Between them, these tricks also had the benefit of allowing a substantial increase in travel without requiring a giant suspension lift. The centre of gravity that goes with this is something you definitely don’t need when there’s already a pair of portals beneath you.

All this extra height and articulation meant the original propshafts had to go, with custom jobs going on to replace them. How does 9” of travel at the sliding joint sound? No messing.

The result of all this? ‘I think I take the wheel travel a little bit for granted nowadays,’ Willie jokes. ‘Maybe I should drive a standard coil-sprung 90 for a while by way of a reality check!’

Talking of reality checks, there’s a carbed 3.5 V8 under the Lightweight’s bonnet. Willie built the truck in the days before speed became part of winch competition, so most of his rivals were Tdi or Td5 powered, and you know which you’d prefer in water. 

Or do you? He already had air on board from his ARB days, so he ran a line from the compressor to the distributor cap – allowing him to pressurise it at will. This does rely on the driver not forgetting to hit the on switch before entering water, which you can imagine happening in the heat of competition, but if Willie’s haul of trophies is anything to go by, that’s not a problem he’s often suffered.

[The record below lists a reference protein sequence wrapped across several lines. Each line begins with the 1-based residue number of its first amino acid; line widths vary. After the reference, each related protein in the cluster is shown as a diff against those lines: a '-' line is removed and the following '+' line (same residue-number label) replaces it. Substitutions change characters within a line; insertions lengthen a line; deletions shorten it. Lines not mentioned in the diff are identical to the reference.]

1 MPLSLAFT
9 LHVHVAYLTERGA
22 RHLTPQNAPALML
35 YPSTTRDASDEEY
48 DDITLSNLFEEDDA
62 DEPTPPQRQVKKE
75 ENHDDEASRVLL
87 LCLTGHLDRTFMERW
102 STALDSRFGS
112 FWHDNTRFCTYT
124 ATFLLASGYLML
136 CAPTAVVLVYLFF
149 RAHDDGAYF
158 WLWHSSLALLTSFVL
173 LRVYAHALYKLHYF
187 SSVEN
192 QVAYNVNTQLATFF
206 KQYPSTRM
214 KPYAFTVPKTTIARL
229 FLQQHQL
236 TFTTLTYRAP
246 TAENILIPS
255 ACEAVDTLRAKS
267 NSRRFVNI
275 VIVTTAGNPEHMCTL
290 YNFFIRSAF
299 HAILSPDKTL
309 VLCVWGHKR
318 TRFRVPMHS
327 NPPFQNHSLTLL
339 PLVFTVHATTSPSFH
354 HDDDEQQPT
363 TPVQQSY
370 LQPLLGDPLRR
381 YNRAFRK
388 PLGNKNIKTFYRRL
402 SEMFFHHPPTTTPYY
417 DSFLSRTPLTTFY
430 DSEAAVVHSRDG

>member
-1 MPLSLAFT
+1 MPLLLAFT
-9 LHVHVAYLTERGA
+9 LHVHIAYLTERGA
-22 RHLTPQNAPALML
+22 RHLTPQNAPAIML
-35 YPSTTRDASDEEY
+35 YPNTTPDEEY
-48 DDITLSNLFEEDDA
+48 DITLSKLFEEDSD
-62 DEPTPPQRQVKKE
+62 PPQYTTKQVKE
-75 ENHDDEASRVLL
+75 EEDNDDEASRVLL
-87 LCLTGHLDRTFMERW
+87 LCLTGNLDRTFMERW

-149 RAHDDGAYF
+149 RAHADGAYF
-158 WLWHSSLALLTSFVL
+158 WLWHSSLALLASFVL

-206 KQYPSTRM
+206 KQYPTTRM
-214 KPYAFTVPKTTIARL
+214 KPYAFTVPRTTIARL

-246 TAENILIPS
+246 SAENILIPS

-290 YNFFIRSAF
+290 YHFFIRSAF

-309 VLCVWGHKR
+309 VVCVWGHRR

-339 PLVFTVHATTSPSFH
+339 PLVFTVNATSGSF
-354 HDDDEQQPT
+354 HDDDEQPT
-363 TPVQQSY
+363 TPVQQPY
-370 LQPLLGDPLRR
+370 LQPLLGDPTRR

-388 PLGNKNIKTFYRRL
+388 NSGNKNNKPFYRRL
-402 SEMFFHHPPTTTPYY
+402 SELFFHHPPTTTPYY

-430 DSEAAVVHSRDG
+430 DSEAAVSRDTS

Also of note is what’s bolted to the back of the engine. Willie stuck with the Lightweight’s original four-speed manual at first, but found that he kept stalling – until one day when, having had an off-road drive in an automatic Range Rover, he saw the light. In went a Borg-Warner 66 three-speed from a Jaguar, mated via an Ashcroft converter to a Series transfer case.

The old V8-and-an-auto combo means you can just steer and drive, and the box is your first line of defence against wheelspin, but it’s famous for giving you the engine braking of a sledge. Famous, that is, among people who don’t have 7.1:1 diffs in their axles. ‘It’ll more or less stand on its nose,’ says Willie. ‘It’s probably still not quite as good as a diesel, but it’s not far off.’

Following its all-conquering heyday, Willie sold the Lightweight to a buyer down south. It was subsequently broken up, with its axles living on beneath another top-class winch vehicle. There was a lot more to it than just those Volvo units, though - we’ve not even mentioned that it only weighed 1800kg, nor that it did so despite having two hardcore winches and batteries, a cage and a custom chassis made using higher-gauge steel plate.

Inevitably, despite all of this, Willie’s truck is remembered on the off-road scene as ‘the portal Lightweight.’ There’s something special about the old Air-Portable cutwing, alright – and this one was very special indeed.